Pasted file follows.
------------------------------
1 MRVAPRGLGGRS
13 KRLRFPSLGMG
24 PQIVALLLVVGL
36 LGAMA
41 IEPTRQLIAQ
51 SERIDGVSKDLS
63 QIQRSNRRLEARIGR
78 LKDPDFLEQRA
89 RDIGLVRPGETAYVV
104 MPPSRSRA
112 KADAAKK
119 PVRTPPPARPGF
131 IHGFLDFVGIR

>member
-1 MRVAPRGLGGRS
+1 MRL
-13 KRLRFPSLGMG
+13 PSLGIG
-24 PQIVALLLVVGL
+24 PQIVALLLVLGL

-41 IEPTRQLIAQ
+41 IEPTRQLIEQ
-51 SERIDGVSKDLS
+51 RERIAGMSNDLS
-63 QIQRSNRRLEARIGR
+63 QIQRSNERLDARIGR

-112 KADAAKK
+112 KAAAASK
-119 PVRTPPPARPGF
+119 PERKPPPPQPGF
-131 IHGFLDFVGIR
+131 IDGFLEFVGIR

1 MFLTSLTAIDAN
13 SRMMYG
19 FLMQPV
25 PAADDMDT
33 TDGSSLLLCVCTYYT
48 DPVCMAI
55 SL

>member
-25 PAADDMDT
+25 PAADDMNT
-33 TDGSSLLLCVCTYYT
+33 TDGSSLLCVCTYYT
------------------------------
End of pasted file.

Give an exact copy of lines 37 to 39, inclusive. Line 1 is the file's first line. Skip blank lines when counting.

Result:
33 TDGSSLLLCVCTYYT
48 DPVCMAI
55 SL